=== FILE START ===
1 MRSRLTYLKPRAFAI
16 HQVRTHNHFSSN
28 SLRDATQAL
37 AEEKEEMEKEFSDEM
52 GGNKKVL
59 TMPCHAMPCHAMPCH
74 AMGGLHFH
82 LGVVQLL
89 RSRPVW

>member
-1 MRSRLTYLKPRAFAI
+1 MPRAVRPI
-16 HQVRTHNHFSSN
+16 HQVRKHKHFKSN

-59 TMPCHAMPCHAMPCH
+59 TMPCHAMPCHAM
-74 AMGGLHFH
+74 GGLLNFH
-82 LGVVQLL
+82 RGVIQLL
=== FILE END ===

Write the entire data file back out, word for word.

1 MRSRLTYLKPRAFAI
16 HQVRTHNHFSSN
28 SLRDATQAL
37 AEEKEEMEKEFSDEM
52 GGNKKVL
59 TMPCHAMPCHAMPCH
74 AMGGLHFH
82 LGVVQLL
89 RSRPVW

>member
-1 MRSRLTYLKPRAFAI
+1 MPRAVRPI
-16 HQVRTHNHFSSN
+16 HQVRKHKHFKSN

-59 TMPCHAMPCHAMPCH
+59 TMPCHAMPCHAM
-74 AMGGLHFH
+74 GGLLNFH
-82 LGVVQLL
+82 RGVIQLL